The largest part of the ENIAC team by far were the people that were actually building the thing. And it’s interesting they’ve been forgotten by history, because although their job titles were wiremen, technicians, and assemblers, being a business historian I looked up the accounting records, and sometimes they spell out the payroll. You suddenly see all these women’s names like Ruth, Jane, Alice, Dorothy, Caroline, Eleanor showing up.
MITH Digital Dialogues
presented by Alex Wright
I wanted to give you a little bit of perspective on Otlet’s broader vision, which I think is in a way even more interesting as a reference point for thinking about some of the changes we’re seeing today as our lives are increasingly reshaped by technology and networks. What Otlet offers is a different way into that space, and a different way of thinking about what a networked world could look like.
presented by Darius Kazemi
I’m here at MITH today, and I wanted to talk a little bit about digital humanities from my position as an interested outsider. I’ve always kept a finger in academia, at first through game studies and people studying video games, and more recently through electronic literature and those fields. I’m not going to go into a “what is it?” debate because I know everyone who’s in digital humanities is very tired of those, but we know when we see it, right?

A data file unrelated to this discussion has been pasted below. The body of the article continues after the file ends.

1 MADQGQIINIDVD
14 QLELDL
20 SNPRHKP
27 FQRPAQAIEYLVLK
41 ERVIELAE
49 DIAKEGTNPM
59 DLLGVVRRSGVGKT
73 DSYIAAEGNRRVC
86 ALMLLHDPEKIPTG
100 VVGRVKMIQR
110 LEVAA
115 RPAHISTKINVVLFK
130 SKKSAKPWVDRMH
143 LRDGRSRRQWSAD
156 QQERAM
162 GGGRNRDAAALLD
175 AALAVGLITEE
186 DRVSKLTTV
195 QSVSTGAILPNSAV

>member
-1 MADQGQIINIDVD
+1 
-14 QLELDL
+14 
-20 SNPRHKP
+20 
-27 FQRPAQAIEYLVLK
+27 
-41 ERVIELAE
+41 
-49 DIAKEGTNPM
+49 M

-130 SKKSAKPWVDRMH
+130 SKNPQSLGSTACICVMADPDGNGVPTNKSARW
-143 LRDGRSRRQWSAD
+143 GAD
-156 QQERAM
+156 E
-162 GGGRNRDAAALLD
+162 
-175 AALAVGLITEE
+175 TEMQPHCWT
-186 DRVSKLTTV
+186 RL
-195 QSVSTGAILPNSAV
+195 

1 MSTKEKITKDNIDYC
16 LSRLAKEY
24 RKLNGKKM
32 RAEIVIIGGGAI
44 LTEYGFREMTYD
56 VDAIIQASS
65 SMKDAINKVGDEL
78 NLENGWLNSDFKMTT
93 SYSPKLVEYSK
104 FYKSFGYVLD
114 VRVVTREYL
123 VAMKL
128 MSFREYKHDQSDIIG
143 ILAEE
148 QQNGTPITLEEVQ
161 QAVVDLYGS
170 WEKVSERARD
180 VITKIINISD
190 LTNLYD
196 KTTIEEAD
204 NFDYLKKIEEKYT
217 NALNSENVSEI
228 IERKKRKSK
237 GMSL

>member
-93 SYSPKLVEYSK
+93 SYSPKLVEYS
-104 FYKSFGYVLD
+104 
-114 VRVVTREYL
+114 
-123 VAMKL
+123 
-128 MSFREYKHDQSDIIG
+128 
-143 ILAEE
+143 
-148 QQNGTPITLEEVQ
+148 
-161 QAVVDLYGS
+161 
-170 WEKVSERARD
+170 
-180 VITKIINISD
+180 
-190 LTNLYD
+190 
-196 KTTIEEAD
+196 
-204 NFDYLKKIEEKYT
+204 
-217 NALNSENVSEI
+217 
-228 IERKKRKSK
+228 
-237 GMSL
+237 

presented by Lori Emerson
What I’d like to do for probably the next 40 to 45 minutes is just first of all talk about how Reading Writing Interfaces as well as the Media Archaeology Lab underlie my next/current project that I’m calling “Other Networks,” which will lead me into an explanation of my kind of mysterious title “There Is No Internet.” And I’ll finish with talking about specific examples of other networks. When I say “other networks” I’m talking primarily about networks that were outside or before what we now call The Internet.